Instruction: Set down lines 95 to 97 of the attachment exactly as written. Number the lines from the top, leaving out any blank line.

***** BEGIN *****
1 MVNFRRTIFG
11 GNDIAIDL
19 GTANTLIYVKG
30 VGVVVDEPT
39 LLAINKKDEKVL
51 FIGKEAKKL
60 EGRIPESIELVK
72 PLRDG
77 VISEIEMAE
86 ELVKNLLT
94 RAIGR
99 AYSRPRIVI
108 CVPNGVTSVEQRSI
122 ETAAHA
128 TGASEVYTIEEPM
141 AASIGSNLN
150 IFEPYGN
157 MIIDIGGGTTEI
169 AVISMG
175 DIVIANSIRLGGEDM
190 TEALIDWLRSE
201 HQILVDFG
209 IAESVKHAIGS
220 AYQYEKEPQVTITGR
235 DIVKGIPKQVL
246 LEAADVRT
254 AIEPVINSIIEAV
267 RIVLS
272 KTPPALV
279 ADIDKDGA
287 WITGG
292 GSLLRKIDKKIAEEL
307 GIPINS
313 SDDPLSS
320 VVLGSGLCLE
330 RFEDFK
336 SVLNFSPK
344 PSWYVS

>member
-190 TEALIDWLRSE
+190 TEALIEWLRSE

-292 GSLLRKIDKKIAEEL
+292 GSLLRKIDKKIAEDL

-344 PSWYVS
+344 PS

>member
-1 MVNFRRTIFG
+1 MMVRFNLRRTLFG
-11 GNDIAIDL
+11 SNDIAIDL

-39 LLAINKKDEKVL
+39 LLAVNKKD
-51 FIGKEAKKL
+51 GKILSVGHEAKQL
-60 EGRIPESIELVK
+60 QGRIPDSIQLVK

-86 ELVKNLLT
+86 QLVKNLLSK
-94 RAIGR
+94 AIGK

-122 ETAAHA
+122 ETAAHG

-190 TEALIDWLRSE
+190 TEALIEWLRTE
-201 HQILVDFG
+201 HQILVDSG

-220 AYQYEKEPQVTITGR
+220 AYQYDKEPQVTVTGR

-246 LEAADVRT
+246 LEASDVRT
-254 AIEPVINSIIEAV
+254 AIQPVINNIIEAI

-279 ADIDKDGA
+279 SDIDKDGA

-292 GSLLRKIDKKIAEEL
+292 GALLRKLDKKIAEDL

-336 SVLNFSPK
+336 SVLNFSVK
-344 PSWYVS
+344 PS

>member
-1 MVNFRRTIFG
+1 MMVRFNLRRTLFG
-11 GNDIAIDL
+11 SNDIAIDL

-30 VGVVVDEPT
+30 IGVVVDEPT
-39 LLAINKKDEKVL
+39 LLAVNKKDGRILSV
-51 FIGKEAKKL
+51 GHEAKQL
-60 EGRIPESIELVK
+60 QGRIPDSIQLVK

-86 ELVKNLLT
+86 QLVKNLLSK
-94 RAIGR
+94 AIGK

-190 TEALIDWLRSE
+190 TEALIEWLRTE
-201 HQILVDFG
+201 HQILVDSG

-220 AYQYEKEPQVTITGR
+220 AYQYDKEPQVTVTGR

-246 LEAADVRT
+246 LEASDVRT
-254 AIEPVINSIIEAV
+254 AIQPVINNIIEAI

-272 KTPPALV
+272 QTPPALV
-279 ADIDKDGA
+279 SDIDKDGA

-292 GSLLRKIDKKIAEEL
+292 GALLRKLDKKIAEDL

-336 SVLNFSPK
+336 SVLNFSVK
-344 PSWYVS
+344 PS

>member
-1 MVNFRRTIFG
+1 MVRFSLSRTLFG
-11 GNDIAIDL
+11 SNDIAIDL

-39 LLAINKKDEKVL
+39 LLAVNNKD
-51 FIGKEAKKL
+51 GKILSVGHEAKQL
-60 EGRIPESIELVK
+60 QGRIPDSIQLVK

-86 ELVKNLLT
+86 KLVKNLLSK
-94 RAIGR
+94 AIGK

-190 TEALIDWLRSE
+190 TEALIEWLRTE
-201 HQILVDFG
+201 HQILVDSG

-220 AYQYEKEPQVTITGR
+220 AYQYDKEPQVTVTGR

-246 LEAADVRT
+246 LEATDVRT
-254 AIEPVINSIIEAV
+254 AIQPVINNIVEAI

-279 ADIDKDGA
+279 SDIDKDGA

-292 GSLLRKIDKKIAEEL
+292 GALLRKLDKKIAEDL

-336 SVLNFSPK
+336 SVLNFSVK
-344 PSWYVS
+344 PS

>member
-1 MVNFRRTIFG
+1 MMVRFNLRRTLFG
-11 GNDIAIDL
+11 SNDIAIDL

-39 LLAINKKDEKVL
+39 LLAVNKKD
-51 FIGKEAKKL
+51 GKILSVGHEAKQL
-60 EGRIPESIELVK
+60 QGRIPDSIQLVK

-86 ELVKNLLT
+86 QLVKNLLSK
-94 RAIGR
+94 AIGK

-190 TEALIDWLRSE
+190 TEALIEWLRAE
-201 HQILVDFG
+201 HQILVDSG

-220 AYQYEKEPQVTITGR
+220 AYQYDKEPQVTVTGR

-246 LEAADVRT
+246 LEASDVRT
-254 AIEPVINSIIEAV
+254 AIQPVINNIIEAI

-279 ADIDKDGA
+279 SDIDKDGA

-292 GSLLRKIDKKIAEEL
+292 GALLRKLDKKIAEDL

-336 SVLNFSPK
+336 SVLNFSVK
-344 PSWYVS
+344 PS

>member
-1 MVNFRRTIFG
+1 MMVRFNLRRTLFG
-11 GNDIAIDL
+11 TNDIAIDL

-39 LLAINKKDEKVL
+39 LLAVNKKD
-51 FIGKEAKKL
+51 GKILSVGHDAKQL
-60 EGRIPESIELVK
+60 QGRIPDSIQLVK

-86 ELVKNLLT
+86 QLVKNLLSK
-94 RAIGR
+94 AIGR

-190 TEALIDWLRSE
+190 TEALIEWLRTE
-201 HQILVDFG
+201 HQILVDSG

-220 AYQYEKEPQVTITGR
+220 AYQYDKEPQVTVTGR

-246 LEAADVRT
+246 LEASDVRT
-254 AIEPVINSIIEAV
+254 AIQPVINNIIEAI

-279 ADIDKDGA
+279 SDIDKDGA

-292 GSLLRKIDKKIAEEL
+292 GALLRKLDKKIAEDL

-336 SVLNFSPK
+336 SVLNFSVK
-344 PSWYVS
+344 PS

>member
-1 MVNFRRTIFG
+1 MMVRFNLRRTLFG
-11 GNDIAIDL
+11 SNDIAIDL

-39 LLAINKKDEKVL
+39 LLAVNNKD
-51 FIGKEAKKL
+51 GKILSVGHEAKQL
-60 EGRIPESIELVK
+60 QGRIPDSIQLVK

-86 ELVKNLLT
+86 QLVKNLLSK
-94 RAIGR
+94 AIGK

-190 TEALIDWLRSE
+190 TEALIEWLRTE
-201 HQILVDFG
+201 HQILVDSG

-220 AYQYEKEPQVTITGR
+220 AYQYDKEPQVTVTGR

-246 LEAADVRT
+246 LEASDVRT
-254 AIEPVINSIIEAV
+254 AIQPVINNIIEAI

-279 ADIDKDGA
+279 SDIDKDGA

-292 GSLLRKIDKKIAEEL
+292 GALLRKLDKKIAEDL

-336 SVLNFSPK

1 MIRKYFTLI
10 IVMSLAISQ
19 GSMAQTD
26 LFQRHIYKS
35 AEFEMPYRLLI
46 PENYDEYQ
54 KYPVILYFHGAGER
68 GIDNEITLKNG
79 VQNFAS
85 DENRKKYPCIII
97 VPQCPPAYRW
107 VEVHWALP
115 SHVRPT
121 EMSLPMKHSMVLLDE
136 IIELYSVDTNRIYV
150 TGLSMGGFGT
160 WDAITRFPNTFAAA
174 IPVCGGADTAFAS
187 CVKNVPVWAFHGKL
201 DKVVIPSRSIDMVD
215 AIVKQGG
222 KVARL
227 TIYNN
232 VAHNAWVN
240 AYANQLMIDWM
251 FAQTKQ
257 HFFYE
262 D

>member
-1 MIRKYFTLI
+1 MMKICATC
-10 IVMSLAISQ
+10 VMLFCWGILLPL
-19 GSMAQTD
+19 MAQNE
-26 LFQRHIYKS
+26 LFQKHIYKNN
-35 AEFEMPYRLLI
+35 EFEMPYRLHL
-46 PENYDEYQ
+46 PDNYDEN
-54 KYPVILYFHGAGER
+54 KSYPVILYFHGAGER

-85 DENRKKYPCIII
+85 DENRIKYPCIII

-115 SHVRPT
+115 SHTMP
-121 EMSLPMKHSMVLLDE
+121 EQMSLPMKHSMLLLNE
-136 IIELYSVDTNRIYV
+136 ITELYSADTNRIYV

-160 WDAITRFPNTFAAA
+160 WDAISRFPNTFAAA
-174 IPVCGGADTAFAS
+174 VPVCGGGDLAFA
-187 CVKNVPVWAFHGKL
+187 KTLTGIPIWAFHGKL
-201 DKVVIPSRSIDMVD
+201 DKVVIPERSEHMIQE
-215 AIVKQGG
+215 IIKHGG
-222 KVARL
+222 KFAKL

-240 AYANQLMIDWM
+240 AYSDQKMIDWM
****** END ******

+86 QLVKNLLSK
-94 RAIGR
+94 AIGK